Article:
Last year’s drop was the first dip since 2011 when 76,533 tonnes were shipped in compared with 80,423 tonnes the previous year, the official data collated by the Kenya National Bureau of Statistics (KNBS) shows.

The import bill for the merchandise amounted to Sh12.24 billion, a drop of 31.11 percent, or Sh5.53 billion, year-on-year.

TIn imposing the temporary ban on used clothes, Kebs had applied a standard which prohibits buying second-hand clothes from countries experiencing epidemics to ensure disease-causing microorganisms are not imported into Kenya.

Higher quality and relatively lower prices for mitumba has continued to drive demand for used clothes at expense of locally-made products amid higher margins enjoyed by traders largely operating in informal markets.

The lucrative second-hand clothing market has seen traders from China —a key source market for the merchandise —open shops in Gikomba, Kenya’s largest informal market for mitumba, in recent years to cash in rising demand.

Earnings from exports of articles of apparel and clothing accessories fell 5.32 percent to Sh32.92 billion last year compared with 2019, data indicates.

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Court backs Atwoli union in horticulture membership feud

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Court backs Atwoli union in horticulture membership feud


Cotu boss Francis Atwoli

Cotu boss Francis Atwoli. FILE PHOTO | NMG

Summary

  • A trade union that is led by the long-serving Central Organisation of Trade Unions (Cotu) boss Francis Atwoli has survived an attempt to stop it from representing over 60,000 workers in the horticulture industry.
  • Newly registered Kenya Export, Floriculture, Horticulture, and Allied Workers Union (Kefhau) had filed as a case in the Employment and Labour seeking to bar the Atwoli-led Kenya Plantation and Agricultural Workers Union (KPAWU) from representing workers in the industry.

A trade union that is led by the long-serving Central Organisation of Trade Unions (Cotu) boss Francis Atwoli has survived an attempt to stop it from representing over 60,000 workers in the horticulture industry.

Newly registered Kenya Export, Floriculture, Horticulture, and Allied Workers Union (Kefhau) had filed as a case in the Employment and Labour seeking to bar the Atwoli-led Kenya Plantation and Agricultural Workers Union (KPAWU) from representing workers in the industry.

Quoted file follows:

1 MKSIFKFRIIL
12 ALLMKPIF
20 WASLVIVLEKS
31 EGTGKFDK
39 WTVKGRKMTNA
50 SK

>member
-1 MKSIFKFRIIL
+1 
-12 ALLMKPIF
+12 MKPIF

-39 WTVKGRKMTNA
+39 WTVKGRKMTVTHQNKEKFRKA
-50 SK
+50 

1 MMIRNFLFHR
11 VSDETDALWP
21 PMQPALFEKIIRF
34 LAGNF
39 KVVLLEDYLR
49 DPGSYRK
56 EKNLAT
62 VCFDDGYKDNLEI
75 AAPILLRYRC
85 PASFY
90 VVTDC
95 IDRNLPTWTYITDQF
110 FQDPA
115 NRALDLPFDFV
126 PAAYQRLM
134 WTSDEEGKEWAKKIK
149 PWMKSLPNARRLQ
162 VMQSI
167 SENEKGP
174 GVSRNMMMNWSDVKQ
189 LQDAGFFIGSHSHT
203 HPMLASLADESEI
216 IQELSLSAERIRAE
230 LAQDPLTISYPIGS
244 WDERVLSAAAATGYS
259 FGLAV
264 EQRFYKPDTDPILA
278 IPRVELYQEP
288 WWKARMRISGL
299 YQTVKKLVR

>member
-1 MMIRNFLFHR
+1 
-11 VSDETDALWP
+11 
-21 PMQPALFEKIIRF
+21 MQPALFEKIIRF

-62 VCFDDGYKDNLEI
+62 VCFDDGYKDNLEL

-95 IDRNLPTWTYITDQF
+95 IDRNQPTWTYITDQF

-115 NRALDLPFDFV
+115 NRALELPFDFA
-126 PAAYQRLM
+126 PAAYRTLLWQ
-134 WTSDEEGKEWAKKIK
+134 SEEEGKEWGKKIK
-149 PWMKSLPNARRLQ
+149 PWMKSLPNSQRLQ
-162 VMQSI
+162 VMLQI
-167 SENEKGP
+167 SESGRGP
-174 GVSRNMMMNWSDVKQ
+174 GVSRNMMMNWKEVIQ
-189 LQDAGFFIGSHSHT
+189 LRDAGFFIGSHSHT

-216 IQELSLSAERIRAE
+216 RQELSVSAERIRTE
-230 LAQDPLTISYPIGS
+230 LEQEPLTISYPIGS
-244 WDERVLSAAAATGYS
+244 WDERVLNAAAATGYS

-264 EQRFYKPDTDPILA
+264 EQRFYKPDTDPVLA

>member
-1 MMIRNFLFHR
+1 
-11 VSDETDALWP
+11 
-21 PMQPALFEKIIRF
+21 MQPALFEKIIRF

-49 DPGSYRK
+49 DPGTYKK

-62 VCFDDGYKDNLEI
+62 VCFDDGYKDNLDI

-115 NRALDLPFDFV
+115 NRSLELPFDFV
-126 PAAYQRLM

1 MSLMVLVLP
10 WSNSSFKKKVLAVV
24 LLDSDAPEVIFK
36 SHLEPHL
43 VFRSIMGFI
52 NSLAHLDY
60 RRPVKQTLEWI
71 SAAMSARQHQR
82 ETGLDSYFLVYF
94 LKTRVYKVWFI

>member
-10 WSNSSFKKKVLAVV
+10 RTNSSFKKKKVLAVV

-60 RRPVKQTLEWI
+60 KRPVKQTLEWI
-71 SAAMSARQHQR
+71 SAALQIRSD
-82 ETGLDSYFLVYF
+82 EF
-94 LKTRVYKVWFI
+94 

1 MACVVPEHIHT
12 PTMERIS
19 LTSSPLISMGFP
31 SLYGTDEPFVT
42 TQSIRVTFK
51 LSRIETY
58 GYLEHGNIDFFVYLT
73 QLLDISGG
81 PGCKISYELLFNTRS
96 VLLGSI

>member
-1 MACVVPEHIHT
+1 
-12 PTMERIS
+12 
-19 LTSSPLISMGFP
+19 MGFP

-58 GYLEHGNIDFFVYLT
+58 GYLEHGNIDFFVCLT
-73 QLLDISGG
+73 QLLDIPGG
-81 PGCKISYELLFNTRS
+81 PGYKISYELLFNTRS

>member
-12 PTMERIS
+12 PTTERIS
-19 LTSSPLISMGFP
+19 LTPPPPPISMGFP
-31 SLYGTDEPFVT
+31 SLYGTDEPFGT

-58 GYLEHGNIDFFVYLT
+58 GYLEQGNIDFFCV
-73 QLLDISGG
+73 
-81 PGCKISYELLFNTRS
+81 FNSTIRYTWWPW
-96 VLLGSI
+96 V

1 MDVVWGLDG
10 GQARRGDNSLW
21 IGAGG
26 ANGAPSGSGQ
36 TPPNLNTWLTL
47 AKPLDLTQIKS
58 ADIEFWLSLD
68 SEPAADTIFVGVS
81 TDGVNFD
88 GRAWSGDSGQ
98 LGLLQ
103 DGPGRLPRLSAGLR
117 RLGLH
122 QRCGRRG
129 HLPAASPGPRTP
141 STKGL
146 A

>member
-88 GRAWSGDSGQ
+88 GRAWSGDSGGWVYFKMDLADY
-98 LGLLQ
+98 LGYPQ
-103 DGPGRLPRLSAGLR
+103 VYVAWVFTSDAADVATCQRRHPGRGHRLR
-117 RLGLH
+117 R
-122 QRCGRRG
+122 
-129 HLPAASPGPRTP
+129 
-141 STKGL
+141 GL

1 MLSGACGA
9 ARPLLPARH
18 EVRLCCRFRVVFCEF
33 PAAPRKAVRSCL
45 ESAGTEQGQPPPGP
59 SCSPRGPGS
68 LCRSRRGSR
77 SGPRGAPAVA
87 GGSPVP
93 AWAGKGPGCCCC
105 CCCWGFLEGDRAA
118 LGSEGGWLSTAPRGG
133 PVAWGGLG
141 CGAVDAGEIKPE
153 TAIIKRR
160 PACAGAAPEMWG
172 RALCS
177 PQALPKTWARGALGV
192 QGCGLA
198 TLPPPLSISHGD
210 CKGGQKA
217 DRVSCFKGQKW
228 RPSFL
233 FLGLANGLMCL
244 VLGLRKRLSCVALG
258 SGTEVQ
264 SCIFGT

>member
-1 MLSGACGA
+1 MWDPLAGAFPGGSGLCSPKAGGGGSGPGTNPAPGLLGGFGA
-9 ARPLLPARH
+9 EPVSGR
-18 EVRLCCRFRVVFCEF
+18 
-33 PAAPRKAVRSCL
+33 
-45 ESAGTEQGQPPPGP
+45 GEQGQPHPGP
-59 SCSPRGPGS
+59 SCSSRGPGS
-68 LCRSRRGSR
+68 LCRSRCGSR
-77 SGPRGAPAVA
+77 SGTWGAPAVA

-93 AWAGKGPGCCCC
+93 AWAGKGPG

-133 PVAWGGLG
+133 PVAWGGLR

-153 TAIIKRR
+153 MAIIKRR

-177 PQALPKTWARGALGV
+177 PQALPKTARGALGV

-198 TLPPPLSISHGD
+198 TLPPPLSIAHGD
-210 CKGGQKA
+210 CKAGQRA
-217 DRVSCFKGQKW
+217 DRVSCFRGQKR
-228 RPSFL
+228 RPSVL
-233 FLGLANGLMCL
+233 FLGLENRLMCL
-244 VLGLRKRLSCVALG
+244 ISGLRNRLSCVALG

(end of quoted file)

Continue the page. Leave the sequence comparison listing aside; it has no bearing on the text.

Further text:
Mr Atwoli is the secretary-general of KPAWU. The rival union claimed KPAWU had encroached on its area of workers’ representation.

Justice James Rika, however, dismissed the claim and ruled that the dispute should have been taken through conciliation, and was therefore presented in court prematurely.

He also stated that Kefhau must go beyond its registration and recruit sufficient members from the employers, to be granted recognition and organisational rights.

“Registration on its own, does not afford the claimant (Kefhau) recognition. Until there is proof that Kefhau has satisfied Section 54 of the Labour Relations Act, the status quo must be maintained,” said the judge.

“Kefhau must recruit at least 50 percent plus one, of the unionisable employees in the floriculture and horticulture industry, members of the Agricultural Employers Association to be considered for recognition,” he stated.

He noted that there is a Recognition Agreement and CBA, binding Mr Atwoli’s union and Agricultural Employers Association, affecting 73 Flower Growers Group of employers, and over 60,000 employees.

“It is objectionable for Kefhau to be allowed organisational rights, and the legitimacy to receive trade union dues and agency fees, from over 60,000 employees, just on the strength of registration as a trade union,” said the judge.

Kefhau wanted the court to declare that it is the sole trade union, which is allowed by its constitution to carry out activities in the export floriculture and vegetable industry, and an order restraining Mr Atwoli’s from representing workers in that area.